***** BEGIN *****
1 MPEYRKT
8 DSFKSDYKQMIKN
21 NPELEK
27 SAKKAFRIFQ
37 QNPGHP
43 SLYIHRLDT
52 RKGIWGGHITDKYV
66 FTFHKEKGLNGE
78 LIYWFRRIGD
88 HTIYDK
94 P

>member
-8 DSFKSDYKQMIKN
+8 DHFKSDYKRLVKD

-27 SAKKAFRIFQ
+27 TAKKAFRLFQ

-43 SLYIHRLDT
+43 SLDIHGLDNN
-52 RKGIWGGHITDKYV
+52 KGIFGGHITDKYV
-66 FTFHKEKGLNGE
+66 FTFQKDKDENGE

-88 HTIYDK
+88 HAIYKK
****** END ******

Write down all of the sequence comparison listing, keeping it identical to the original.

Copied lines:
1 MPEYRKT
8 DSFKSDYKQMIKN
21 NPELEK
27 SAKKAFRIFQ
37 QNPGHP
43 SLYIHRLDT
52 RKGIWGGHITDKYV
66 FTFHKEKGLNGE
78 LIYWFRRIGD
88 HTIYDK
94 P

>member
-8 DSFKSDYKQMIKN
+8 DHFKSDYKRLVKD

-27 SAKKAFRIFQ
+27 TAKKAFRLFQ

-43 SLYIHRLDT
+43 SLDIHGLDNN
-52 RKGIWGGHITDKYV
+52 KGIFGGHITDKYV
-66 FTFHKEKGLNGE
+66 FTFQKDKDENGE

-88 HTIYDK
+88 HAIYKK